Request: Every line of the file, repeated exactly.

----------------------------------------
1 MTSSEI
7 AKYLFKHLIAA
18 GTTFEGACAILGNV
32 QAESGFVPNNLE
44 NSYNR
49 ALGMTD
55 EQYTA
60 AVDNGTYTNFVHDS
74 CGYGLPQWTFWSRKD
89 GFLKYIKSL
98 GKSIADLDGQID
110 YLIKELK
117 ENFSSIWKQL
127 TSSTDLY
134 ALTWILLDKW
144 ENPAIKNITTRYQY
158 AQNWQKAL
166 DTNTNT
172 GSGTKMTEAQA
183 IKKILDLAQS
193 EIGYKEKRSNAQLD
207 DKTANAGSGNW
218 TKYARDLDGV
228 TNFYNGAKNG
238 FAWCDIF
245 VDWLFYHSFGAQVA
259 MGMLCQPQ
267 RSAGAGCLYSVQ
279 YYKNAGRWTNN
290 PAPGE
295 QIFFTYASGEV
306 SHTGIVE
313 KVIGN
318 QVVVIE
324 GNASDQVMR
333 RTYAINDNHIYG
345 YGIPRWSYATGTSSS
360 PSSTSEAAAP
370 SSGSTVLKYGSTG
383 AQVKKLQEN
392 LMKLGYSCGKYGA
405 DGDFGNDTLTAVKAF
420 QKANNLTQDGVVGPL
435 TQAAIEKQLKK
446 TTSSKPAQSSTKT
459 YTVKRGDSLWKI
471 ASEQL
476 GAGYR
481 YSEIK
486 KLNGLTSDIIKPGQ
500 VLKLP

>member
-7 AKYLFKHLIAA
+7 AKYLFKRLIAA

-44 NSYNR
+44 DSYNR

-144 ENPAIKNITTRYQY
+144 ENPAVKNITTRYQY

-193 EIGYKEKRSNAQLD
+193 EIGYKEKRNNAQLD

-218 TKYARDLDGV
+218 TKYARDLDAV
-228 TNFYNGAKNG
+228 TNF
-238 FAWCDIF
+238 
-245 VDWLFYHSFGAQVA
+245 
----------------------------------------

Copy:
1 MTSSEI
7 AKYLFKHLIAA
18 GTTFEGACAILGNV
32 QAESGFVPNNLE
44 NSYNR
49 ALGMTD
55 EQYTA
60 AVDNGTYTNFVHDS
74 CGYGLPQWTFWSRKD
89 GFLKYIKSL
98 GKSIADLDGQID
110 YLIKELK
117 ENFSSIWKQL
127 TSSTDLY
134 ALTWILLDKW
144 ENPAIKNITTRYQY
158 AQNWQKAL
166 DTNTNT
172 GSGTKMTEAQA
183 IKKILDLAQS
193 EIGYKEKRSNAQLD
207 DKTANAGSGNW
218 TKYARDLDGV
228 TNFYNGAKNG
238 FAWCDIF
245 VDWLFYHSFGAQVA
259 MGMLCQPQ
267 RSAGAGCLYSVQ
279 YYKNAGRWTNN
290 PAPGE
295 QIFFTYASGEV
306 SHTGIVE
313 KVIGN
318 QVVVIE
324 GNASDQVMR
333 RTYAINDNHIYG
345 YGIPRWSYATGTSSS
360 PSSTSEAAAP
370 SSGSTVLKYGSTG
383 AQVKKLQEN
392 LMKLGYSCGKYGA
405 DGDFGNDTLTAVKAF
420 QKANNLTQDGVVGPL
435 TQAAIEKQLKK
446 TTSSKPAQSSTKT
459 YTVKRGDSLWKI
471 ASEQL
476 GAGYR
481 YSEIK
486 KLNGLTSDIIKPGQ
500 VLKLP

>member
-7 AKYLFKHLIAA
+7 AKYLFKRLIAA

-44 NSYNR
+44 DSYNR

-144 ENPAIKNITTRYQY
+144 ENPAVKNITTRYQY

-193 EIGYKEKRSNAQLD
+193 EIGYKEKRNNAQLD

-218 TKYARDLDGV
+218 TKYARDLDAV
-228 TNFYNGAKNG
+228 TNF
-238 FAWCDIF
+238 
-245 VDWLFYHSFGAQVA
+245 